Ashtanga Yoga describes a method of yoga taught since the 1930’s by Sri K.Pattabhi Jois in Mysore, India. The Ashtanga method stems from a system outlined in the ancient Yoga Korunta text by the sage Vamana Rishi. Although this text has never been cited, it is said Pattabhi Jois was orally given the information in the Korunta by his guru, the famous Yoga teacher and scholar, Krishnamacharya, who was also the guru of other influential Yogi’s including BKS Iyengar, Indra Devi, AG Mohan and TKV Desikachar (Stern 2006, Smith 2007).
'Ashtanga' refers to eight limbs as described by Patanjali in the Yoga Sutras, an ancient yet highly influential text on the philosophy and practice of Yoga. Patanjali describes these eight limbs as:
Pranayama (breath control)
Pratyahara (sense withdrawal)
Each ‘limb’ supports the other, with the practice of postures (asana) critical for preparing the body for pranayama and meditation, leading the yogi essentially towards Samadhi (Pace n.d.).
The practice of Ashtanga Yoga is based on a sequence of asanas that are linked together by a series of movements, called vinyasa. The vinyasa is coordinated with a breathing technique called ujjayı that is easily practiced by gently contracting the back of the throat. The practitioner is able to control and steady the breath, using it to create internal heat in the body. Combined with the steady focus of the eyes and the use of body locks (bandhas), there is a deepening of attention and experience for the practitioner in each pose (Smith 2007).
Ashtanga yoga continues to be taught at the Ashtanga Yoga Research Institute (KPJAYI) in Mysore, India. In 2009 Pattabhi Jois left his body, and the responsibility of carrying his teachings and the Ashtanga tradition to his grandson, Sharath. Each year, thousands of Ashtanga practitioners from around the world travel to Mysore to practice at KPJAYI with Sharath and Pattabhi Jois’ daughter, Saraswati.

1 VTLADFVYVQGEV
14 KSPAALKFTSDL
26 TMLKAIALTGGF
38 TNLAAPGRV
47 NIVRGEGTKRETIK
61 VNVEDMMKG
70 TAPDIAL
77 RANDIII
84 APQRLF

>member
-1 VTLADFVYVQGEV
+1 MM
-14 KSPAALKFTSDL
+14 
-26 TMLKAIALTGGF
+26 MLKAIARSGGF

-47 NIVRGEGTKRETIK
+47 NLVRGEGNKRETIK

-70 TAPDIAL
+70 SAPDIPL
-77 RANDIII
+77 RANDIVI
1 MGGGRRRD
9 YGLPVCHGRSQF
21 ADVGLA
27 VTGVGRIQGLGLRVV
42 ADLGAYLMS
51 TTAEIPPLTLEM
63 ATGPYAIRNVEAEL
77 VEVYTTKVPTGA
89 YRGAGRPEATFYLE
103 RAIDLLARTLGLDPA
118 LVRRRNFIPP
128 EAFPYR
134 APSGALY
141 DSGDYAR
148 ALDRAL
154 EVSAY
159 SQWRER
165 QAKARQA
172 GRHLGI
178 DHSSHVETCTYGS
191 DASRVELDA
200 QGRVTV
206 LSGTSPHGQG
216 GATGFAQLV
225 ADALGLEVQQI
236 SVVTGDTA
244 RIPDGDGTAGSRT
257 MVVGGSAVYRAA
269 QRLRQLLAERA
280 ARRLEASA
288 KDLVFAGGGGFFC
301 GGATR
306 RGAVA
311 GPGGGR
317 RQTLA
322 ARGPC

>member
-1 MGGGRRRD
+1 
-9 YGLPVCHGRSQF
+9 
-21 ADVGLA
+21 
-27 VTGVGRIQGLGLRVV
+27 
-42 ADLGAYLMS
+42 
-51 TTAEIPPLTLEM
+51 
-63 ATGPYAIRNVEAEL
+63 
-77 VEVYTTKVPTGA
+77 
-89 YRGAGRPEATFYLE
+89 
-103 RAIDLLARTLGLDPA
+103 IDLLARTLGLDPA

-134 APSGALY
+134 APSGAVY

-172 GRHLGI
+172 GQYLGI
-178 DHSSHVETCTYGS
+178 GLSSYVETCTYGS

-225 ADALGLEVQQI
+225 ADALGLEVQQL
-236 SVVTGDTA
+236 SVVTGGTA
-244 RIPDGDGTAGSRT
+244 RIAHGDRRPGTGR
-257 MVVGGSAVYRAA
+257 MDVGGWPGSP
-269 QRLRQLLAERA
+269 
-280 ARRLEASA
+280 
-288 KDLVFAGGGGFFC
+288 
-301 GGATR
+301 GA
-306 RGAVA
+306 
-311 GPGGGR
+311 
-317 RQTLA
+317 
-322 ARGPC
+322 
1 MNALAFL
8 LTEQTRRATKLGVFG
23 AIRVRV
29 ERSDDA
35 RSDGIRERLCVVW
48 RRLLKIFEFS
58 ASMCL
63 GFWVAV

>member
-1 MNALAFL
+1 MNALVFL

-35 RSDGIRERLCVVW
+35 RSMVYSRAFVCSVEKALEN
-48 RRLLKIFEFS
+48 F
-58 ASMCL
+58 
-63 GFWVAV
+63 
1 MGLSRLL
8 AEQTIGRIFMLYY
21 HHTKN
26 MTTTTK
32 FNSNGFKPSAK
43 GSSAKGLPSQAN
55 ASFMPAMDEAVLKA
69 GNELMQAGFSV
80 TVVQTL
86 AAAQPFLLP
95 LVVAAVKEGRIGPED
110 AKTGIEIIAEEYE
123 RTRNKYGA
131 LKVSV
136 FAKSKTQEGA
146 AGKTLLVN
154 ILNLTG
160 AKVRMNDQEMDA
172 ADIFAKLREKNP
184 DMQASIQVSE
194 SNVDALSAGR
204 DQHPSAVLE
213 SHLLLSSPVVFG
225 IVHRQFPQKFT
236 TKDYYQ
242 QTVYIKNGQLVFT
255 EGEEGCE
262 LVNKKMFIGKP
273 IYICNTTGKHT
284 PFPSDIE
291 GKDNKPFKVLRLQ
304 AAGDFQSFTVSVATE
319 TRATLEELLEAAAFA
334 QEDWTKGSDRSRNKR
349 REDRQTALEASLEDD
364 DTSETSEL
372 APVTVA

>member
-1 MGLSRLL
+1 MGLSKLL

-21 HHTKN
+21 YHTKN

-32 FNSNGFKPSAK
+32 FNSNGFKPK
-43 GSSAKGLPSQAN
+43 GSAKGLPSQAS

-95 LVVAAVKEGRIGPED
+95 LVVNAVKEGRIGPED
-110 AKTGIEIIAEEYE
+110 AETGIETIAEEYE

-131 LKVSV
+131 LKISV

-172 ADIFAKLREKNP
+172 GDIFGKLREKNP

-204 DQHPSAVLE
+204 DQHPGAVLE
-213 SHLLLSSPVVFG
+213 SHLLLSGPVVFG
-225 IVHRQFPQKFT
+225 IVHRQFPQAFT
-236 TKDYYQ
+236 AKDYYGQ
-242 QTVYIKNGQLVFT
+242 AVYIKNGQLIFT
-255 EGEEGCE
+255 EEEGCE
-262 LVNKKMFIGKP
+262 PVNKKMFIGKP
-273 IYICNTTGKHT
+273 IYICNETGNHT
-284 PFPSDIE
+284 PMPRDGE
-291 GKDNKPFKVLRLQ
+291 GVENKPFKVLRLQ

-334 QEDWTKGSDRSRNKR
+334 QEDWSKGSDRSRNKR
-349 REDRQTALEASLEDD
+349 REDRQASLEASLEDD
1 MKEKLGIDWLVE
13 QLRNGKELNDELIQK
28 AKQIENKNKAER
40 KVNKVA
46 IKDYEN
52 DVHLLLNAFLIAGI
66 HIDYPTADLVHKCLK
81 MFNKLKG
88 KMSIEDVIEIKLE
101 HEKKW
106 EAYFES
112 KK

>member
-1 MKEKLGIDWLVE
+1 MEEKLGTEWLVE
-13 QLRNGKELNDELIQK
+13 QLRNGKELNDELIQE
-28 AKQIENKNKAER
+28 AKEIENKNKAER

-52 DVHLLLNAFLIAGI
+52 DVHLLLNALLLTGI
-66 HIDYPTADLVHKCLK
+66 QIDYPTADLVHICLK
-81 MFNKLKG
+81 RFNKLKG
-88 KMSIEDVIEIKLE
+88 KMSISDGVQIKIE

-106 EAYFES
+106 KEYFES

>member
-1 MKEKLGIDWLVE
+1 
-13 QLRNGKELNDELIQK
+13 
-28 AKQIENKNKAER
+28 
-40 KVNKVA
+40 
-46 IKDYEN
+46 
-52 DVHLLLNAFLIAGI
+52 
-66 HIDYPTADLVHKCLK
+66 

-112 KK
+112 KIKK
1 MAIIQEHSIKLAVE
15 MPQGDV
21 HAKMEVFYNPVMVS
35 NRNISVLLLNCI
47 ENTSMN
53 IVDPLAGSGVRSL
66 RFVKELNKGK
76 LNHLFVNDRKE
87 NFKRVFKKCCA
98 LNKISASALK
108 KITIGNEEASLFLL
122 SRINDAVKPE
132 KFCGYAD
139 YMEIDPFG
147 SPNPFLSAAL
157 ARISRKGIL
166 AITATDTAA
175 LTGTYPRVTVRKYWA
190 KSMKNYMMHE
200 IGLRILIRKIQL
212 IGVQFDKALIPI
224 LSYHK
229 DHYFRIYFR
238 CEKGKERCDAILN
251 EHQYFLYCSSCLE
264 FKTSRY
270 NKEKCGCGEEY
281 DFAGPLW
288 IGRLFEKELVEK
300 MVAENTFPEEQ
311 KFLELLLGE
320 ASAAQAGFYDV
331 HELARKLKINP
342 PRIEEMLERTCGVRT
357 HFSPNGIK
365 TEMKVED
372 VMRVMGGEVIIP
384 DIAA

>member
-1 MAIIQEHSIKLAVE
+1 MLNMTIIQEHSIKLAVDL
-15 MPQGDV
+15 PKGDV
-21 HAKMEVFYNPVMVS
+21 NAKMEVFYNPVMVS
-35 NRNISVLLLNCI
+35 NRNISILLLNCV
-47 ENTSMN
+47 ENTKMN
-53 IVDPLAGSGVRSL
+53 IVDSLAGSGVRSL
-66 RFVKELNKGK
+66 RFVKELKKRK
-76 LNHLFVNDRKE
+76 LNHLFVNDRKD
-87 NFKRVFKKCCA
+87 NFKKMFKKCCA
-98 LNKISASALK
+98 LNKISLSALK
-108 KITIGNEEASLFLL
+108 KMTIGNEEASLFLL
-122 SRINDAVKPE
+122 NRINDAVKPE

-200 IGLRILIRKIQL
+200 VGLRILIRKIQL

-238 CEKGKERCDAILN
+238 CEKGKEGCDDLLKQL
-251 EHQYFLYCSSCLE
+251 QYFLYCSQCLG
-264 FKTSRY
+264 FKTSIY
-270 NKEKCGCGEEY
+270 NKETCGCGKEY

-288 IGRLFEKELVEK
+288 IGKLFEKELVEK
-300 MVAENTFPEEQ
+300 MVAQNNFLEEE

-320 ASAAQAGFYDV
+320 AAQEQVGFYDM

The Six Series in Ashtanga Yoga
Ashtanga yoga consists of six series of postures. The Ashtanga Primary Series (Yoga Chikitsa or yoga therapy) aligns and purifies the physical body, and the Intermediate Series (Nadi Shodhana) cleanses the nervous system. The Advanced Series A, B, C and D (Sthira Bhaga) are progressively more and more challenging, and integrate strength with grace of movement.
One of the distinguishing factors of the Ashtanga method is the importance of practicing in sequential order. Each posture has been carefully designed to prepare for the next, developing strength and opening the body. It is for this reason that teachers guide their students meticulously through the sequence, giving only the next posture when the previous is practiced with proficiency and ease.